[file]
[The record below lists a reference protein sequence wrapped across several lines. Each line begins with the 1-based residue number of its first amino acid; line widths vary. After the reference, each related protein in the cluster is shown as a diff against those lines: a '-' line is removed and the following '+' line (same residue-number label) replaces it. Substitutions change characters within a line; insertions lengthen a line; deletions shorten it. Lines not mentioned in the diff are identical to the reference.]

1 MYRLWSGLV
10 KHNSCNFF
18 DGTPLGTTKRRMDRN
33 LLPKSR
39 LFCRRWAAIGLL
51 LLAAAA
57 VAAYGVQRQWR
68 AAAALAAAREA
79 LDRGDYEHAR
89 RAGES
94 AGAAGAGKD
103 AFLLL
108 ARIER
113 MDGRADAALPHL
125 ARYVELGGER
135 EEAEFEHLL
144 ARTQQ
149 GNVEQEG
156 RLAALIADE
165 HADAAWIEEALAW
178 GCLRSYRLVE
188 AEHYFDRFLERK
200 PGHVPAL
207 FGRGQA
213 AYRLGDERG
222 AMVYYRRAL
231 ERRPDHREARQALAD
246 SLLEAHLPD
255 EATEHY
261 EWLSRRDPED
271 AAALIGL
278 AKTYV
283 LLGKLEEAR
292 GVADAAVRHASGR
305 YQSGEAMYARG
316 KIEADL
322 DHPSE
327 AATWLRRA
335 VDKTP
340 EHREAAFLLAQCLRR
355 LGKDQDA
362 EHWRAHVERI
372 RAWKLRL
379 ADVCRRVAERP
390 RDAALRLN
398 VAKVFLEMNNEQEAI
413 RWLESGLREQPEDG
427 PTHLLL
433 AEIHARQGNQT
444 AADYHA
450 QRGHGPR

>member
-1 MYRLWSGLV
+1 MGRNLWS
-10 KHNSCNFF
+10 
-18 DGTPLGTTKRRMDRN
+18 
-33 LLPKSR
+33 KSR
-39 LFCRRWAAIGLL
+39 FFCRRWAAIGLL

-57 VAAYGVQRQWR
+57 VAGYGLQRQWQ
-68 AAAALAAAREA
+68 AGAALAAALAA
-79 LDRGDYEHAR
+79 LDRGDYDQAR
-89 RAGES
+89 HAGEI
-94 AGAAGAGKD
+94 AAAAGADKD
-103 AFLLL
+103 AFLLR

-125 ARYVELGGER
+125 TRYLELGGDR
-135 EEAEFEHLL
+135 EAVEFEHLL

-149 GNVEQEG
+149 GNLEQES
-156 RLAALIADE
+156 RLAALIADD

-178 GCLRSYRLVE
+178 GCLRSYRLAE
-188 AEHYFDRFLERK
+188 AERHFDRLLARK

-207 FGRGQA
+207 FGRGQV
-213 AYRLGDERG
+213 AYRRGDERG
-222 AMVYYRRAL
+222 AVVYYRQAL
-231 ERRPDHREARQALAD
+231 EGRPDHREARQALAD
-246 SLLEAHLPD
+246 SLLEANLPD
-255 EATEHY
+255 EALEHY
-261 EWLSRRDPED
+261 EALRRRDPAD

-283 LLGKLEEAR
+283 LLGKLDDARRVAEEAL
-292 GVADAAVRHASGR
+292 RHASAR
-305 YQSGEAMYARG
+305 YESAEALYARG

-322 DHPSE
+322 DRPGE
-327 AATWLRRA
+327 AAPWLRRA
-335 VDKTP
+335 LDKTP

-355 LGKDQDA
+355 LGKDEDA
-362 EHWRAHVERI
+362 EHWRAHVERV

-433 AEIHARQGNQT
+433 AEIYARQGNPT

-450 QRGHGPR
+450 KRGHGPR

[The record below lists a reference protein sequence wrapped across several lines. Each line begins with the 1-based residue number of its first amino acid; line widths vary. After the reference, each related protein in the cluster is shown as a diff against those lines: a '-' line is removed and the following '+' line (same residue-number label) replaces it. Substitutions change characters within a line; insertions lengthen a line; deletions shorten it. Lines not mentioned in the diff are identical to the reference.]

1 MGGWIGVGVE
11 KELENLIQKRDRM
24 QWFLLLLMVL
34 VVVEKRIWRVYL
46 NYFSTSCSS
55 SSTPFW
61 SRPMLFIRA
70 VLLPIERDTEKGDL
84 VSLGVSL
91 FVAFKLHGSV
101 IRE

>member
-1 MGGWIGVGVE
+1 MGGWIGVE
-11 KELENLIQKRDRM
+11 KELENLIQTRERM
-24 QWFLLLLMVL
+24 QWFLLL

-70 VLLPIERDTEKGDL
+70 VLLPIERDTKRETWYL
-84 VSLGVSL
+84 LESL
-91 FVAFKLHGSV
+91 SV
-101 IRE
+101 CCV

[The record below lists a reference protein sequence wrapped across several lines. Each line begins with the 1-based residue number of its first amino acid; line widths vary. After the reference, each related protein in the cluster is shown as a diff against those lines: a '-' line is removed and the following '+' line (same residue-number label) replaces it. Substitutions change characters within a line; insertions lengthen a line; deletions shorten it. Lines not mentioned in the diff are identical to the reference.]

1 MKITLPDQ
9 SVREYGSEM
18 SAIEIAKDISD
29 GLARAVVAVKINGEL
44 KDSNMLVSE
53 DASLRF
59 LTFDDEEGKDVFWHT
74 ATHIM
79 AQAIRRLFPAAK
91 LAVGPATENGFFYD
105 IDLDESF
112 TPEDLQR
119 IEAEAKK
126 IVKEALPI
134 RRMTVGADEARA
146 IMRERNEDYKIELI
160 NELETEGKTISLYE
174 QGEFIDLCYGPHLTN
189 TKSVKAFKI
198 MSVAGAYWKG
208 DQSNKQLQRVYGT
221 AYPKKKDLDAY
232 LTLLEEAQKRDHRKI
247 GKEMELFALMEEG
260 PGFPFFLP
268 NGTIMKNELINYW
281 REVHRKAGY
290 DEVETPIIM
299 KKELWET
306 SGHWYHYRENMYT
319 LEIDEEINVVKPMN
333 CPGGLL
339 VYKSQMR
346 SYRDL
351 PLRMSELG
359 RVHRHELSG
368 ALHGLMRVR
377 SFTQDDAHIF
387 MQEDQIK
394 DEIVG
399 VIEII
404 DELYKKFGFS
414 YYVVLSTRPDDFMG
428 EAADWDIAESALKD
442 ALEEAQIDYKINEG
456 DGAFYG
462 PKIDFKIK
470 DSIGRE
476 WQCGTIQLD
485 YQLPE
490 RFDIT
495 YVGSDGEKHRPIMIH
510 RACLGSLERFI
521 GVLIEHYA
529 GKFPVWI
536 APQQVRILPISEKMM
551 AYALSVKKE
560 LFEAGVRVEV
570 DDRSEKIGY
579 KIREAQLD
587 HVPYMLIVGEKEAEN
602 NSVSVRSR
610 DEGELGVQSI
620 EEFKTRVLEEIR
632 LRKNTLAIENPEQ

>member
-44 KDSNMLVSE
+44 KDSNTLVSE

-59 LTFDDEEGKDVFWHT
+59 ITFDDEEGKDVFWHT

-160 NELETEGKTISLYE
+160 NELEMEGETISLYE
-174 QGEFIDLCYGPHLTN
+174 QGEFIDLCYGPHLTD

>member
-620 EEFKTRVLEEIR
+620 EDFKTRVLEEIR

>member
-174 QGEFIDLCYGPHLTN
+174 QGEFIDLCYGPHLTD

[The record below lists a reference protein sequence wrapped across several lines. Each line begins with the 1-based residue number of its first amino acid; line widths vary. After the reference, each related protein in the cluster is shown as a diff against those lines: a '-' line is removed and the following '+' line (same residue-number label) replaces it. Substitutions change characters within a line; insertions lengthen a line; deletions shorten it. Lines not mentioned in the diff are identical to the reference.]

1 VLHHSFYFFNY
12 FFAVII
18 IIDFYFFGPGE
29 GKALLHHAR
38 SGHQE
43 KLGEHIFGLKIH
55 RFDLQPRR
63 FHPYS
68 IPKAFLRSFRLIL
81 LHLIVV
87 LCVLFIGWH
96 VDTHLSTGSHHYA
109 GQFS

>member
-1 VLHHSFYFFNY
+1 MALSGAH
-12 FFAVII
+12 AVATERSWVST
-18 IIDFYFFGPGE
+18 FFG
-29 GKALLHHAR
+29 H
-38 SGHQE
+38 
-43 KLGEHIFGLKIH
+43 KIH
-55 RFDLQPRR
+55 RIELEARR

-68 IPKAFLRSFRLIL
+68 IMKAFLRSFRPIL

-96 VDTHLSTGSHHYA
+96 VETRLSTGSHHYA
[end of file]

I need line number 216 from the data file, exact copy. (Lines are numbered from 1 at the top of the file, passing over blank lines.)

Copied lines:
-44 KDSNMLVSE